Postgraduate course

Solid State Physics

Semester of Instruction


Objectives and Content

The course gives an introduction to the physics of the solid state. The first part considers bonds and crystal structure in solid matter. Mechanical properties are investigated and tied to specific bonds in solids. The interference pattern obtained by diffraction of waves by crystals reveals the lattice structure of the solid state. Particular emphasis is put on cubic and hexagonal crystals. Concepts such as the reciprocal lattice vector and the Brillouin zone are introduced. Lattice vibrations are analyzed, and the dispersion relationship is introduced to understand how the lattice vibrates. The Debye and Einstein models for heat capacity are covered to explain how the lattice energy changes with temperature. The course also covers heat conduction in solids, including Fouriers law for diffusive heat conduction, and also how to obtain the thermal conductivity of solid matter. Classical and quantum mechanical models for the electrical and heat conduction in free electron gases are studies, and simple models for electrons moving in periodic potentials allow one to understand the basic behavior of metals. Classification of band structure in conductors, semiconductors and insulators is given. The law of mass action and the transport of holes and electrons in semiconductors are analyzed, with an emphasis on the concept of effective mass. Schottky and PN-junctions are analyzed. Applications of semiconductors, such as solar cells and light emitting diodes are also covered. The last part of the course covers magnetism and superconductivity. The concepts of dia, para and ferromagnetism are introduced, and one distinguishes between local (Curie) and band (Stoner) contributions to ferromagnetism. A short overview over superconductivity and its current state is given.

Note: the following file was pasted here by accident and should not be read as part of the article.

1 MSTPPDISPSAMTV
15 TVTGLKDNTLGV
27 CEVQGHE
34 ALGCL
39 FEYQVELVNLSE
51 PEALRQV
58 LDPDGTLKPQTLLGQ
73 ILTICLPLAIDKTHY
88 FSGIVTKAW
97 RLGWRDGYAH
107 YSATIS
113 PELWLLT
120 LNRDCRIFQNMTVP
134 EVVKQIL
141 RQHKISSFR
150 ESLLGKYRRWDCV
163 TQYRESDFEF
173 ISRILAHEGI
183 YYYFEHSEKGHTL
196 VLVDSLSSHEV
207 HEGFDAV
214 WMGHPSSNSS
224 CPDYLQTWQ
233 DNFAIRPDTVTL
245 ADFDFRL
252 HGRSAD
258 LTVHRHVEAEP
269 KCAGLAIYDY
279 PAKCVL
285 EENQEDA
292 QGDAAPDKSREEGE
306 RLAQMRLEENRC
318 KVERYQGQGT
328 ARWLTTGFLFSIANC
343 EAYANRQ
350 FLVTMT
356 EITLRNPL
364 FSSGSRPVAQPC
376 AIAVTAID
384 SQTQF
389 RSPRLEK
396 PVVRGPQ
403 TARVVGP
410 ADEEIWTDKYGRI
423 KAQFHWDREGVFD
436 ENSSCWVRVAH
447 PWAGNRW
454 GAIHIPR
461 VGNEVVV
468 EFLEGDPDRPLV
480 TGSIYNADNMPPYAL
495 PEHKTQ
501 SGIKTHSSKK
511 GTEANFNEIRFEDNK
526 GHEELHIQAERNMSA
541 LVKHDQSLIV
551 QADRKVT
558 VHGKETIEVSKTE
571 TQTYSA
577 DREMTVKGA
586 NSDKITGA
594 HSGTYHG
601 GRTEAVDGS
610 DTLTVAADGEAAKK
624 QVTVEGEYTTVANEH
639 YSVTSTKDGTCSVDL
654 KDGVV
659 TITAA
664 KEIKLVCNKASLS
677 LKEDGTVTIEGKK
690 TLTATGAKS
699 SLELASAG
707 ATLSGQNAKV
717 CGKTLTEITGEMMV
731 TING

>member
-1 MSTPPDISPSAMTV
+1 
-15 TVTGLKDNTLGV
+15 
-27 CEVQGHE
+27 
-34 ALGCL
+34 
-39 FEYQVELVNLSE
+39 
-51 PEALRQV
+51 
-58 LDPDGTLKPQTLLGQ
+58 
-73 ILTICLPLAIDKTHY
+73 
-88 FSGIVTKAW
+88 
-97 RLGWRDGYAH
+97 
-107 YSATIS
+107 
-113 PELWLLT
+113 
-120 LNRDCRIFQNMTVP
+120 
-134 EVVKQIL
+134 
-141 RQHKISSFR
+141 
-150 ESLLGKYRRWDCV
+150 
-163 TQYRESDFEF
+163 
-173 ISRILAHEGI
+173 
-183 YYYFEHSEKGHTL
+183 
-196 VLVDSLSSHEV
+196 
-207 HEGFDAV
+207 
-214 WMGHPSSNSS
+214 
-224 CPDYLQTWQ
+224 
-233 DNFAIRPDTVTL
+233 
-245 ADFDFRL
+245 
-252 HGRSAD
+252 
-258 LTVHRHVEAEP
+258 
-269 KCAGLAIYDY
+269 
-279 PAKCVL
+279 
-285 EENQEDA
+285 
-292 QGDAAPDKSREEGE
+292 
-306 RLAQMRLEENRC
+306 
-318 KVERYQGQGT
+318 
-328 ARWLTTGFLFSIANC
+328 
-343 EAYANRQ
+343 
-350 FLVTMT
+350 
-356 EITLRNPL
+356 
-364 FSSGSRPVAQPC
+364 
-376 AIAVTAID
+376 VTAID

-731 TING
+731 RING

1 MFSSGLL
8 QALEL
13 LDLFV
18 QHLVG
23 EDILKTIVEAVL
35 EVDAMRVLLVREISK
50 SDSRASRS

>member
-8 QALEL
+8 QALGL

Learning Outcomes

 After completing the PHYS208 the student will have

- understanding of crystal structure
- understanding of thermal properties of harmonic lattice
- understanding of electrons in metals
- basic knowledge of the electron band theory
- knowledge of semiconductor mechanisms, the p-n junction
- understanding of mechanisms of magnetic phenomena and superconductivity

Required Previous Knowledge

PHYS118 or PHYS119 or PHYS115.

Recommended Previous Knowledge

PHYS 115

Forms of Assessment

Written exam, 4 hours. Mid-term exam or other exercises can be included in the final grade.

Grading Scale

The grading scale used is A to F. Grade A is the highest passing grade in the grading scale, grade F is a fail.

Exam information

  • Type of assessment: Written examination

    4 hours
    Withdrawal deadline